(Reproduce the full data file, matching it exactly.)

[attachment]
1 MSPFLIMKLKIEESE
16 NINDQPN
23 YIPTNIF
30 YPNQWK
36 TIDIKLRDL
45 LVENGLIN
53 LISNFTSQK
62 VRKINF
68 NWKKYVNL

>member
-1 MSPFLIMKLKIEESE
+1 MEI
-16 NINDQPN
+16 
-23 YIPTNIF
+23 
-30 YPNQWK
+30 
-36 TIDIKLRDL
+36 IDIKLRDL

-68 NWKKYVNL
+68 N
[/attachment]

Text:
1 MSPFLIMKLKIEESE
16 NINDQPN
23 YIPTNIF
30 YPNQWK
36 TIDIKLRDL
45 LVENGLIN
53 LISNFTSQK
62 VRKINF
68 NWKKYVNL

>member
-1 MSPFLIMKLKIEESE
+1 MEI
-16 NINDQPN
+16 
-23 YIPTNIF
+23 
-30 YPNQWK
+30 
-36 TIDIKLRDL
+36 IDIKLRDL

-68 NWKKYVNL
+68 N